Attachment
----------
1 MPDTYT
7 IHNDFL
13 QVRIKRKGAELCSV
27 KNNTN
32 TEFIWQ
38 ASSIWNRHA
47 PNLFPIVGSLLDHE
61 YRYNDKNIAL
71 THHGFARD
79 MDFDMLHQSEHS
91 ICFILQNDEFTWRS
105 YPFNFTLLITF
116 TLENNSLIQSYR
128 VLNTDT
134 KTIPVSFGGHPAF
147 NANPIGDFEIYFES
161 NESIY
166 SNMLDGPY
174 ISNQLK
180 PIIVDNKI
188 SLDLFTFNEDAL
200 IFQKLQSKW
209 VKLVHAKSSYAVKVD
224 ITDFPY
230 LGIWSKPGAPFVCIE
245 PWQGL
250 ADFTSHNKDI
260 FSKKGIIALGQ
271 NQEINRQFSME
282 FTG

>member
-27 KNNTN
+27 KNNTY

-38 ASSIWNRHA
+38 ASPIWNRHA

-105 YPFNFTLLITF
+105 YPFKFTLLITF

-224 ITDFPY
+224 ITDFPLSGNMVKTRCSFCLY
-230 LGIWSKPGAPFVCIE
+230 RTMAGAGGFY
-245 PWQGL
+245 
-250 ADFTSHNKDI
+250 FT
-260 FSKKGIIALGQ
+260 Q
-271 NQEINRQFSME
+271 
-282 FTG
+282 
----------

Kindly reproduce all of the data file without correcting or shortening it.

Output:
1 MPDTYT
7 IHNDFL
13 QVRIKRKGAELCSV
27 KNNTN
32 TEFIWQ
38 ASSIWNRHA
47 PNLFPIVGSLLDHE
61 YRYNDKNIAL
71 THHGFARD
79 MDFDMLHQSEHS
91 ICFILQNDEFTWRS
105 YPFNFTLLITF
116 TLENNSLIQSYR
128 VLNTDT
134 KTIPVSFGGHPAF
147 NANPIGDFEIYFES
161 NESIY
166 SNMLDGPY
174 ISNQLK
180 PIIVDNKI
188 SLDLFTFNEDAL
200 IFQKLQSKW
209 VKLVHAKSSYAVKVD
224 ITDFPY
230 LGIWSKPGAPFVCIE
245 PWQGL
250 ADFTSHNKDI
260 FSKKGIIALGQ
271 NQEINRQFSME
282 FTG

>member
-27 KNNTN
+27 KNNTY

-38 ASSIWNRHA
+38 ASPIWNRHA

-105 YPFNFTLLITF
+105 YPFKFTLLITF

-224 ITDFPY
+224 ITDFPLSGNMVKTRCSFCLY
-230 LGIWSKPGAPFVCIE
+230 RTMAGAGGFY
-245 PWQGL
+245 
-250 ADFTSHNKDI
+250 FT
-260 FSKKGIIALGQ
+260 Q
-271 NQEINRQFSME
+271 
-282 FTG
+282 